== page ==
When delegations of business and civic leaders from other metro areas travel to the Twin Cities — which they do every year — they want to visit the Metropolitan Council, widely viewed as a model for regional planning.
They want to know about the Fiscal Disparities Act, the region’s unique tax-base sharing law that narrows the disparities between “have” and “have not” communities.
And they want to learn about the Citizens League, the nonpartisan research organization whose studies helped spawn the Met Council, the fiscal disparities law and many other breakthrough public policy approaches.
“It’s such a great institution for not only making a difference, but also for creating a network of civic-minded people who care about important issues,” says Gary Cunningham, a past president of the League and vice president of programs for the Northwest Area Foundation.
Early next year, the Citizens League will observe the 60th anniversary of its founding. But the group will begin the party a little early — next Wednesday, at the organization’s annual civic celebration at the Nicollet Island Pavilion in Minneapolis. The event is free and open to the public.
I will confess to a little bias when it comes to the League. While still in college, I served on several League study committees. During my years as a newspaper reporter and editorial writer, I regularly turned to it for information. And during my time in government, I served on the League’s Board of Directors.
The organization is a Minnesota treasure.
Origins in the 1940s
The League had its origins in Minneapolis in the 1940s, when a group of political and civic leaders met informally, usually over lunch at the YMCA, to discuss “good government” issues. In those days, both Minneapolis and St. Paul had plenty of need for good government.
By the early 1950s, a new generation of civic leaders was beginning to emerge in Minneapolis. In 1952, they launched the Citizens League to provide careful, objective research on local issues.
Over the next decade, the League developed more of a regional and statewide focus, pioneering ideas for the creation of the Met Council, the regional transit and sewer systems, and the Fiscal Disparities Act.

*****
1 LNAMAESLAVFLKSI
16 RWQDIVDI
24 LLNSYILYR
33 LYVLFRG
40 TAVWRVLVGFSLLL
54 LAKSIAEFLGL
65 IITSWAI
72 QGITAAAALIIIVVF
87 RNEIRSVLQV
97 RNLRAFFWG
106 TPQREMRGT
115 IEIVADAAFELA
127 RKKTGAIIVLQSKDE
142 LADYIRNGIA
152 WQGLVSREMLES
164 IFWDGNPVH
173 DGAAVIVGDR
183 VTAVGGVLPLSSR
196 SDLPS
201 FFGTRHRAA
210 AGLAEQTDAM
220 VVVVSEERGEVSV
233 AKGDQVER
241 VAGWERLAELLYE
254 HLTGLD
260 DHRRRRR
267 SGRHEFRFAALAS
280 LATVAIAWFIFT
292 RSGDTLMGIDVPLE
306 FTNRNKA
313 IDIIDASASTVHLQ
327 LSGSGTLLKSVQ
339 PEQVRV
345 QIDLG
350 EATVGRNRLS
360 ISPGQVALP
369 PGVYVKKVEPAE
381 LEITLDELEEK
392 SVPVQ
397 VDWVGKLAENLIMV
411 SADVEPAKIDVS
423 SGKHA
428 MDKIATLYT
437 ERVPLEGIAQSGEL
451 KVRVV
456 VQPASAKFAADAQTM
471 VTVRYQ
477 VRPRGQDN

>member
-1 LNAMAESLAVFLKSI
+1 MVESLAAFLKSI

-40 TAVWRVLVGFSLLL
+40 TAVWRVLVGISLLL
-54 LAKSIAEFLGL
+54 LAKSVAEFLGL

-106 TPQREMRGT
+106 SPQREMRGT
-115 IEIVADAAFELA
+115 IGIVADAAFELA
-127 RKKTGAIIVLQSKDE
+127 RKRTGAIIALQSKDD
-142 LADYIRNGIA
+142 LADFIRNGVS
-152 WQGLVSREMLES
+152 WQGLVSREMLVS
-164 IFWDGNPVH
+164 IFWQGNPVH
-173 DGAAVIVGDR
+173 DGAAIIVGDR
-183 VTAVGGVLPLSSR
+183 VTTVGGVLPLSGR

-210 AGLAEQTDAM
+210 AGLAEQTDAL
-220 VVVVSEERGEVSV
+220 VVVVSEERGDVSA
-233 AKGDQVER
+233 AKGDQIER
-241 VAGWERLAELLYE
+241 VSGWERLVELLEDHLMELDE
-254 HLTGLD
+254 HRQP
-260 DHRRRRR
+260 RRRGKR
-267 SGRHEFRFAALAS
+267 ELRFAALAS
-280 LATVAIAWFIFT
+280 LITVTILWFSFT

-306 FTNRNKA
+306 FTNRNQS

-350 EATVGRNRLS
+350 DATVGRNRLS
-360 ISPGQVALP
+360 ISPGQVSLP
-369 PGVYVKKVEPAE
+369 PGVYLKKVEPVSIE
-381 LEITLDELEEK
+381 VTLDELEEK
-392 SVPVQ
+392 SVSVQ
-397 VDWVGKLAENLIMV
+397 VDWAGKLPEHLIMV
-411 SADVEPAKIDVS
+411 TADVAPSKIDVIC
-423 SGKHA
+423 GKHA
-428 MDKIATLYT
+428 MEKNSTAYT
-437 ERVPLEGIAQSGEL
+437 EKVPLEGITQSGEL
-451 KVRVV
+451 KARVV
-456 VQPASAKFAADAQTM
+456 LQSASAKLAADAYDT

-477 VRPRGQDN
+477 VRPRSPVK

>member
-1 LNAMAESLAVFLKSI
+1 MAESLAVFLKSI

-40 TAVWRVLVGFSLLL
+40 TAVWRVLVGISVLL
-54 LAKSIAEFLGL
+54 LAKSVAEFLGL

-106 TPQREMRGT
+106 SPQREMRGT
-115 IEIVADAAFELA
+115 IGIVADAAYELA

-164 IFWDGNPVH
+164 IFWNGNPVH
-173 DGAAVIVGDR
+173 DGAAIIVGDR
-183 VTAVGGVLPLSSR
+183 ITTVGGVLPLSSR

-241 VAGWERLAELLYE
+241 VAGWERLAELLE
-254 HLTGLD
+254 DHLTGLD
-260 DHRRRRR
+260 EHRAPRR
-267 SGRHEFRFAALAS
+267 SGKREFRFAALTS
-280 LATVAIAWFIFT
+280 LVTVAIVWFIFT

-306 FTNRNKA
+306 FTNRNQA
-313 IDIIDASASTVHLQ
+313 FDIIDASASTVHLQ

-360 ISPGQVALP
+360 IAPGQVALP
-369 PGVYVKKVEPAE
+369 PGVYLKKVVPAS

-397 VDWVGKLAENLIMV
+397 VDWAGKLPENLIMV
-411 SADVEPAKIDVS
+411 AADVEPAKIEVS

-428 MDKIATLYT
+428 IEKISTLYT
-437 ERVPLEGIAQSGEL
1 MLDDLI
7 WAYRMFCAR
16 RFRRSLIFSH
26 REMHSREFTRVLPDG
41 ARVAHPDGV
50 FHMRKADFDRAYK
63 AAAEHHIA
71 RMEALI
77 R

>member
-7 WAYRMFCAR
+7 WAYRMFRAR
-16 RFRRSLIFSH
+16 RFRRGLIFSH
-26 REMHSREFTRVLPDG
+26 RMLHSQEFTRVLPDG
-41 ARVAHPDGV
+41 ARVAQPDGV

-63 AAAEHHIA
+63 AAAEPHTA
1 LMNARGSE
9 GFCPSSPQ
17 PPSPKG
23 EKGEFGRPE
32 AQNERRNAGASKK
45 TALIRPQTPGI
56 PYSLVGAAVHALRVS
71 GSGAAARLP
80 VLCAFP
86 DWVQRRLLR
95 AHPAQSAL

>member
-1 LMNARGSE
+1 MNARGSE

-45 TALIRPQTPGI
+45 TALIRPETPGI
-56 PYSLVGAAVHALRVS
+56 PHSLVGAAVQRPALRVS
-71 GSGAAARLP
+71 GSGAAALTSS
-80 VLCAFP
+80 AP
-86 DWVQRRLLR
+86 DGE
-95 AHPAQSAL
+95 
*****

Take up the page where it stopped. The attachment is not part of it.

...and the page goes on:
In 1970, it produced a report that led to a major overhaul of state-local fiscal policy. That legislation — which came to be known as the “Minnesota Miracle” — dramatically increased state taxes to boost state support for K-12 education, reduce school district dependence on local property taxes and narrow the disparities among districts in per-pupil spending.
The group also helped champion ideas for providing greater school choice — through the relaxation of school boundaries, the creation of charter schools and options for high school students to take classes at post-secondary institutions.
The League’s 500 reports and statements are all archived and searchable on the group’s website, providing a valuable resource for policymakers, academics, students and concerned citizens.
The League has had several near-death experiences, the most recent of which came in the early 2000s. Its membership, once more than 3,200, had dropped to 1,200. Its annual budget had declined from a peak of $600,000 to just over half that. And its professional staff had shrunk from seven or eight to just two.
However, things have really turned around since 2003, when Sean Kershaw was named executive director. Membership has climbed to 2,500, the budget is close to $1 million and the professional staff is back up to seven — plus several consultants who regularly have been tapped for their expertise on important policy issues.
The League also has gotten younger and more diverse. For too many years, it seemed that you had to be white and at least 60 to be a member.